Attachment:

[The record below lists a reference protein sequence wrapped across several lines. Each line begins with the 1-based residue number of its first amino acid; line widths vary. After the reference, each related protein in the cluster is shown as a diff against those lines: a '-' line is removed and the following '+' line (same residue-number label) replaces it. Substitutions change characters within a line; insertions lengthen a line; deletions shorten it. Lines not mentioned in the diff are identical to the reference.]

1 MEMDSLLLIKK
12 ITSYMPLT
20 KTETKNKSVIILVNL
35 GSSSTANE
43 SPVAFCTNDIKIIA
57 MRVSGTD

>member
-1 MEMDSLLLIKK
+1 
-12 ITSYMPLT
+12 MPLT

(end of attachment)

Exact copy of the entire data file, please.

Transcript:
[The record below lists a reference protein sequence wrapped across several lines. Each line begins with the 1-based residue number of its first amino acid; line widths vary. After the reference, each related protein in the cluster is shown as a diff against those lines: a '-' line is removed and the following '+' line (same residue-number label) replaces it. Substitutions change characters within a line; insertions lengthen a line; deletions shorten it. Lines not mentioned in the diff are identical to the reference.]

1 MEMDSLLLIKK
12 ITSYMPLT
20 KTETKNKSVIILVNL
35 GSSSTANE
43 SPVAFCTNDIKIIA
57 MRVSGTD

>member
-1 MEMDSLLLIKK
+1 
-12 ITSYMPLT
+12 MPLT